Big Ideas from a Small World

A Word From Jack Bensimon

Posted in Change Something, From Canada, Global Outlook, Make Friends by Ryan Thomas on February 3, 2010

At the Advertising Week Gala hosted by the ICA, I stole a moment of Jack Bensimon’s time.

I wanted to ask a brilliant and independent mind on advertising how he did it; how anyone can be small and independent and build an award-winning advertising agency.

Personally, I think I wanted to hear that strong investors or a rich background with industry connections made Bensimon-Byrne what it is today. That’s the kind of answer that would have excused every small agency struggling to keep above water in our holding-company-owned world.

The answer I got was surprising to say the least, and on a day when TOY in NYC has died an early death I think it’s an answer worth sharing.

Jack’s answer was humble:

We were five people working out of a small agency. I think the one thing we got lucky and did right was the day we were called by a potential client in the rental car business. He had heard of us and wanted us to submit for the RFP.

I made him commit right then and there that if we produced the best creative, we would receive the account. I did not want to create a full pitch and then lose because our agency was too small to handle the account. If we were big enough to submit a proposal, we were big enough to handle the work.

The Bensimon-Byrne team did in fact submit the best creative.

The client was hard pressed to admit it, but they were too small. But, they had promised to take a risk and the creative was there. 13 years later that same agency has created some of the most effective creative advertising in Canada.

Risk and Commitment – the two words we never hear often enough from clients and agencies alike.

To see a little bit of what Bensimon offers its clients look no further than RecycleMe.org:

Money just burning a hole in your pocket?

Posted in Going somewhere? by Ryan Thomas on March 25, 2009

stimulant_takeover

When I tried to log on to Stimulant this morning I was met with this awesome 7 samurai as gorillas image. The event is a little cash heavy in these trying times but if you can rally the $300 I’m sure it will be an interesting day, and I have seen a lot more money spent for an event of this calibre.

That being said I have to give praise to Adverting Week in NYC’s Matt Scheckner for putting on so many free events for the community. It’s worth the trip down. I know that the ICA is building on its Canadian Advertising Week by trying to do the same in 2010.

Often the people who take away the most for these events are those junior staff who are last in line for tickets. I hope that as the date nears Stimulant will offer a student and junior discount.

Now the only issue is I’m torn as to going to this event or buying a fixie that makes me look like an art director:

repub

Republic ships you a bag of parts for $344 and you build it yourself. That’s why the price is so very low. The other bonus is that you can get parts in any colour and customize your own bike. Someone needs to do a probono for these guys – it’s got a wonderful set of USP’s and a quirky brand personality.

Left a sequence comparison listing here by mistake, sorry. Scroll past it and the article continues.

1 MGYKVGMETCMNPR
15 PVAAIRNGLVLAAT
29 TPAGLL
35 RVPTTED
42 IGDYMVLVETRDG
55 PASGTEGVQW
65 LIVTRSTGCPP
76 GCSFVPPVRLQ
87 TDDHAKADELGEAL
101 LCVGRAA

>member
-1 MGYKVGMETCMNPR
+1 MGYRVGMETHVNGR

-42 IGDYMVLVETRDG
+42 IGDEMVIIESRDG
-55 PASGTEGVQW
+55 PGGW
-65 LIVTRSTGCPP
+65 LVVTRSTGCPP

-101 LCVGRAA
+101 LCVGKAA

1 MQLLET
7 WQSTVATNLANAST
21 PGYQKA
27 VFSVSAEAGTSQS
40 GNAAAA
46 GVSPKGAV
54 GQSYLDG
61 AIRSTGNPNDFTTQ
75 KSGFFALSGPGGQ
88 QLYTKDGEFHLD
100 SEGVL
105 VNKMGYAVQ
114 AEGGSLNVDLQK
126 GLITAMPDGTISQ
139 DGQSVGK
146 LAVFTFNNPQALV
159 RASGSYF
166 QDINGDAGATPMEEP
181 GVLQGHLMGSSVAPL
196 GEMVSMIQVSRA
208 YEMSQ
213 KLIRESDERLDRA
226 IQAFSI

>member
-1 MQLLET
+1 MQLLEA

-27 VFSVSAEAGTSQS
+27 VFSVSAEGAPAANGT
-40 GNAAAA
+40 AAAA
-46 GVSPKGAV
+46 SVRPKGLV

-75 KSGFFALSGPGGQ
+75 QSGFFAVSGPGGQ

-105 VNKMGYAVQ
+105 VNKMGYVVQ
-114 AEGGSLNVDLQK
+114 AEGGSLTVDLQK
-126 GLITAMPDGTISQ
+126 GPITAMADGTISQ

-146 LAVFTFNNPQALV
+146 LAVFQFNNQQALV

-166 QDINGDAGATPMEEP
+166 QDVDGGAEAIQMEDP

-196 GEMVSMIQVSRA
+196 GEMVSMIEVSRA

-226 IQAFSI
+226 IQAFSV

If you’re an art director looking for a balling way to roll into work, click on their site and build your own skittles bike.

Art, event management and strategy in one post. Now all I have to do is find away to post Fallon’s HD experiment and I’m done for the day!

Sweet…

Award Shows Are The Advertising Of Our Industry

Posted in Change Something by Ryan Thomas on March 20, 2009

Seriously. We tell clients to spend harder when the economy is tanking, that way they’ll dominate mind share and rebound quicker as the market recovers.

Then an intern at the ONE show let’s slip a spending chart and it makes the news.

Via AdAge:

Yesterday an employee of the One Show inadvertently e-mailed a spreadsheet to several ad execs that contained a list of the agencies that have entered the One Show’s 2009 ad awards. The list shows how many entries each agency submitted and how much was spent on those submissions.

In all, there were 9,795 entries for the ad awards, at a total cost to the agencies of $3,507,860. The average cost of an entry was $358. The database does not account for the interactive or design entries to the One Show, just the advertising entries. Last year the One Show had 26,000 entries from 60 countries. Based on the average price for an entry, the One Show received about $10 million in entry fees, though the organization said the figure was far lower.

Listen, we sell for a living. If this is the cost of attracting great talent, getting your name out there to interested parties – that’s pretty cheap.

Think about what your client spent on his last TV spot. If it was not much, think about what FALLON spent for Sony! Iron Maiden! Poodles! HD!

(From now on, I’m going to make an effort to link this spot more often.)

Seriously though, today I thought BBH was a typo when they won an award for their work with WB and Oasis. Until then I did not know the agency existed.

Normally I would never admit that, but I think it illustrates a point – until agencies start buying ad spots for themselves, award shows will continue to be advertising for the ad industry.

That’s why I like Advertising Week so much – it’s a new kind of outreach.